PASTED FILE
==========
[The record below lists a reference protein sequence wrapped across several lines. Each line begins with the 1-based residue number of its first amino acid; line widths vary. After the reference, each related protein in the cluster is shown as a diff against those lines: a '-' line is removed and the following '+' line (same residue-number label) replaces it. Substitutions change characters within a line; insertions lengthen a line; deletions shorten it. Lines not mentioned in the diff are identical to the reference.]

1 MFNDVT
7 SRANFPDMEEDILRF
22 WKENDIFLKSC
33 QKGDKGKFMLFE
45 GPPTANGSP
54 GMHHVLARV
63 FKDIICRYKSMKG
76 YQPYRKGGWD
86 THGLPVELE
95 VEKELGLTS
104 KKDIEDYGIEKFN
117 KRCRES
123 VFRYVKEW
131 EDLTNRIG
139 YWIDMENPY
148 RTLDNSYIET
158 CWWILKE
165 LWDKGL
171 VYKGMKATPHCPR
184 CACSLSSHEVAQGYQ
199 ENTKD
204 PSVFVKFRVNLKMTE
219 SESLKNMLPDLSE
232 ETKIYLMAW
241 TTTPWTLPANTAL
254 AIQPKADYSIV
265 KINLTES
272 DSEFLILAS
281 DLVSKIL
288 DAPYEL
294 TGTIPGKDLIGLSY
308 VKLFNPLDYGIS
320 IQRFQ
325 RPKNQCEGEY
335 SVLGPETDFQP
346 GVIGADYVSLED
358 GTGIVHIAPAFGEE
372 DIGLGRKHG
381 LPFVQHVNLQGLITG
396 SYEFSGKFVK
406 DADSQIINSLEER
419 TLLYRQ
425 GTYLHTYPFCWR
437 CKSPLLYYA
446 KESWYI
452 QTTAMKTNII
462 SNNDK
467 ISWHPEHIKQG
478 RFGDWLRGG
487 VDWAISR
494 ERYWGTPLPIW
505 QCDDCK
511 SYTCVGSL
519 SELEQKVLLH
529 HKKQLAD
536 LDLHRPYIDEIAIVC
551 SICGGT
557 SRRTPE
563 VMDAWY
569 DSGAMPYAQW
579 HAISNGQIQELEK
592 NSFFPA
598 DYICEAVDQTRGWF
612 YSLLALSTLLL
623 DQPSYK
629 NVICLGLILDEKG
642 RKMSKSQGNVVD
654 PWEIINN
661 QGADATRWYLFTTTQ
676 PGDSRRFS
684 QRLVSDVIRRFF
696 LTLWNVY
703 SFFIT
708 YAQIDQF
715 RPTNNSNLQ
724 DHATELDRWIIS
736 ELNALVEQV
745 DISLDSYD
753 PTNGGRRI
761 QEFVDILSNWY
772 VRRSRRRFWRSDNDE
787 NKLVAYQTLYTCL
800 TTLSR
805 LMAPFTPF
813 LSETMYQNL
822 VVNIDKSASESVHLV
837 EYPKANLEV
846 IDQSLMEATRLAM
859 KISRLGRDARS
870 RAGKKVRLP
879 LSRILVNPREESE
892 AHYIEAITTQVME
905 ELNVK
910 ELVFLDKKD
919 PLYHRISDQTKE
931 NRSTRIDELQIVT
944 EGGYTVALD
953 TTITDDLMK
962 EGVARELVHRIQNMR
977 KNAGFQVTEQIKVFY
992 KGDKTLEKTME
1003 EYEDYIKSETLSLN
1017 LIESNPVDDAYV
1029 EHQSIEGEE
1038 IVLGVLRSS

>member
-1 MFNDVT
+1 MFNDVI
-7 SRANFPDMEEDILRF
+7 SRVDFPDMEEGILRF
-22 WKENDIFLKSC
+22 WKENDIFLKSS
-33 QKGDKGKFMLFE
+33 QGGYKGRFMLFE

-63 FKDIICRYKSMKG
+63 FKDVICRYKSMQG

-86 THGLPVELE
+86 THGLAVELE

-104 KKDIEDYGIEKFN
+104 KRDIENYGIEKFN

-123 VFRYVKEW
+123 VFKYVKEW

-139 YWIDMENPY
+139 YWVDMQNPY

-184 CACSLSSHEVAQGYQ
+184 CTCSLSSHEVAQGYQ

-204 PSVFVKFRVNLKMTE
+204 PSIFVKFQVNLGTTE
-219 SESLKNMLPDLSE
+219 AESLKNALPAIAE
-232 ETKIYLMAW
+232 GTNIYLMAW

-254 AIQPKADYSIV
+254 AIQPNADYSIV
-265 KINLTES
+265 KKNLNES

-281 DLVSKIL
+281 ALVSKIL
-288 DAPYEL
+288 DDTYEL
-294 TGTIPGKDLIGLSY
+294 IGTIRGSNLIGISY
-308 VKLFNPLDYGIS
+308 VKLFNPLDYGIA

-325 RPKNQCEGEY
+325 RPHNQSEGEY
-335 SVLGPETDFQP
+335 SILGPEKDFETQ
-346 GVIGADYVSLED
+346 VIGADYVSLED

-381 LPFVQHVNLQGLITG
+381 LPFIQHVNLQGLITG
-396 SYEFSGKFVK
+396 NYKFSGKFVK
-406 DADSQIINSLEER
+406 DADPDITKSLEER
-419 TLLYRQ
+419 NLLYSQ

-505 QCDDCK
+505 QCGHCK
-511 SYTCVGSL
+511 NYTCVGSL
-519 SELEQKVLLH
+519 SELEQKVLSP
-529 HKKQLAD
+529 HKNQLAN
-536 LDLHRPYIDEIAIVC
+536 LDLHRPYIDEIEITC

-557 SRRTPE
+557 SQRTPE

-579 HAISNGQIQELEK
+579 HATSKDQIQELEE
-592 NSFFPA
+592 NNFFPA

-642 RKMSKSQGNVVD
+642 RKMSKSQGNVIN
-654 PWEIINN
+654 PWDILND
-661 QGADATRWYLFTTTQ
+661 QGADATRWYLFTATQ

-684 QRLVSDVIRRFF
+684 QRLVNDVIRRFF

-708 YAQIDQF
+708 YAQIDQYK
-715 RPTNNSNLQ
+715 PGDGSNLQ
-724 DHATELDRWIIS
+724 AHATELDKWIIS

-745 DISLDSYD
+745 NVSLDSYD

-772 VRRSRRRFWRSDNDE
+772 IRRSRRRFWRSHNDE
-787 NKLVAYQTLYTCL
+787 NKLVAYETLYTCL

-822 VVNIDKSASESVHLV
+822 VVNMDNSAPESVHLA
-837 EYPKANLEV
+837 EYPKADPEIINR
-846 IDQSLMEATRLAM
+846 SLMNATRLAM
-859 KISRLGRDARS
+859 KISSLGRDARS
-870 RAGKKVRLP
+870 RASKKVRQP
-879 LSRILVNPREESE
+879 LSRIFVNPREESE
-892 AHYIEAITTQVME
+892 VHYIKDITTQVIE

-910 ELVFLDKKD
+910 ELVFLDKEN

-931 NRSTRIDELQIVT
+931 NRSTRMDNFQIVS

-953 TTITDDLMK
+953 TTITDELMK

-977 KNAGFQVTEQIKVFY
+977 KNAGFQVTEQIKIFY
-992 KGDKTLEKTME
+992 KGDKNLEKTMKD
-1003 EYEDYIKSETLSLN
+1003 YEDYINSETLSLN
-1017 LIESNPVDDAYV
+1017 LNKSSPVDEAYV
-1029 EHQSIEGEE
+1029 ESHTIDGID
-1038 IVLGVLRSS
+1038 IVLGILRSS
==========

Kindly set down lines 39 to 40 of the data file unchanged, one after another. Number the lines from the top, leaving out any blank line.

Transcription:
372 DIGLGRKHG
381 LPFVQHVNLQGLITG